Unzipping hBN with ultrashort mid-infrared pulses

Cecilia Y. Chen, Samuel L. Moore, Rishi Maiti, Jared S. Ginsberg, M. Mehdi Jadidi, Baichang Li, Sang Hoon Chae, Anjaly Rajendran, Gauri N. Patwardhan, Kenji Watanabe, Takashi Taniguchi, James Hone, D. N. Basov and Alexander L. Gaeta

Science Advances 10, 18 (2024)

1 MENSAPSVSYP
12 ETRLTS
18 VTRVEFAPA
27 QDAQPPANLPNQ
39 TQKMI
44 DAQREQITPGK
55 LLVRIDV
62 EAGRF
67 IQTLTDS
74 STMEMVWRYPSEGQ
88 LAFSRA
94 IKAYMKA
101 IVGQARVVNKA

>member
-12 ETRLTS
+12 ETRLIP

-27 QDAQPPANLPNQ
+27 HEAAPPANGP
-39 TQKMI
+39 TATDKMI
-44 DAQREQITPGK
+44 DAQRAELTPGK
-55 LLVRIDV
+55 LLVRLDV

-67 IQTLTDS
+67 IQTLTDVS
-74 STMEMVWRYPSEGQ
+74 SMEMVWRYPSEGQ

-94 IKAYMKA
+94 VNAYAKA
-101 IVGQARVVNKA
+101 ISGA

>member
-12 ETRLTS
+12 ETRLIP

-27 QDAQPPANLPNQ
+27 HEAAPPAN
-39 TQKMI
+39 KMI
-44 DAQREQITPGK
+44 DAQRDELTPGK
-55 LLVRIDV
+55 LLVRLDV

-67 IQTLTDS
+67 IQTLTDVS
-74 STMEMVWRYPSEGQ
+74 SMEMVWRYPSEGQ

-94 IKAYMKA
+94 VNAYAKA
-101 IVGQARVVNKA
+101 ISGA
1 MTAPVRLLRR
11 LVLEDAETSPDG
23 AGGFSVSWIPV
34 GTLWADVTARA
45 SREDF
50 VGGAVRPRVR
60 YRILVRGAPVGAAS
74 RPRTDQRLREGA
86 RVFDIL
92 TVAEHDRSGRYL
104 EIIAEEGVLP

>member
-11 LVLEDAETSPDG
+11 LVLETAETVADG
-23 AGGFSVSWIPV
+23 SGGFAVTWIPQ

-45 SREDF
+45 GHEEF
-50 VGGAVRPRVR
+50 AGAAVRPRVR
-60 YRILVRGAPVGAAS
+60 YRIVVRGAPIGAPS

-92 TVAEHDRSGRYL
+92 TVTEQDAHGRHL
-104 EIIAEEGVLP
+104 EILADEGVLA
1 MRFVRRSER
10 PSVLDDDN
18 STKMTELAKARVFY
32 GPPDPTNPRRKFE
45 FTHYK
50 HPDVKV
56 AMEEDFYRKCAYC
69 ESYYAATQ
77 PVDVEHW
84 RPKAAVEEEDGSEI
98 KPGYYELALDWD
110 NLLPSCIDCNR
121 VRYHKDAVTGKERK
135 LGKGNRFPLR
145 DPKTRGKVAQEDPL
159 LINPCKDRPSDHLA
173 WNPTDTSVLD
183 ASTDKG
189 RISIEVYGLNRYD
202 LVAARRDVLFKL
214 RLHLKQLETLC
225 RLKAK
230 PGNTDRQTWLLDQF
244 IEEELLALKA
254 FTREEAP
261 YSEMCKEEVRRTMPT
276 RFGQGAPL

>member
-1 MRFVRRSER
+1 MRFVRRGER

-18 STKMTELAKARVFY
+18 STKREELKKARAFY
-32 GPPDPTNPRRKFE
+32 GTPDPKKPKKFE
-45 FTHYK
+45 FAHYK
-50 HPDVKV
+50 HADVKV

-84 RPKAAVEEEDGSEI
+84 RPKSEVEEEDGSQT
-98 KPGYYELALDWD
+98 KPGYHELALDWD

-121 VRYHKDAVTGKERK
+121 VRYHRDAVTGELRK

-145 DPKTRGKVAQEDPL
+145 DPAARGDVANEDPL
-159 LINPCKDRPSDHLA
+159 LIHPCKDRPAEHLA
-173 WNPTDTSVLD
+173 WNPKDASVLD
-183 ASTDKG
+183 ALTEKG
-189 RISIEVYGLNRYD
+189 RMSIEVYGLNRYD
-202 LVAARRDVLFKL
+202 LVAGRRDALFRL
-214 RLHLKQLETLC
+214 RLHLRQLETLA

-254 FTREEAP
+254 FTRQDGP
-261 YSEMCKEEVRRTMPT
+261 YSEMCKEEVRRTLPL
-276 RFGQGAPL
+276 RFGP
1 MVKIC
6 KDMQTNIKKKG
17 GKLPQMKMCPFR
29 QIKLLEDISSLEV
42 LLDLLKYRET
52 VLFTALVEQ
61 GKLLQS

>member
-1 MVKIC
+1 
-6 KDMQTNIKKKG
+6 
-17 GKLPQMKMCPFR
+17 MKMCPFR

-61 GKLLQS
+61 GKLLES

Manipulating the nanostructure of materials is critical for numerous applications in electronics, magnetics, and photonics. However, conventional methods such as lithography and laser writing require cleanroom facilities or leave residue. We describe an approach to creating atomically sharp line defects in hexagonal boron nitride (hBN) at room temperature by direct optical phonon excitation with a mid-infrared pulsed laser from free space. We term this phenomenon “unzipping” to describe the rapid formation and growth of a crack tens of nanometers wide from a point within the laser-driven region. Formation of these features is attributed to the large atomic displacement and high local bond strain produced by strongly driving the crystal at a natural resonance. This process occurs only via coherent phonon excitation and is highly sensitive to the relative orientation of the crystal axes and the laser polarization. Its cleanliness, directionality, and sharpness enable applications such as polariton cavities, phonon-wave coupling, and in situ flake cleaving.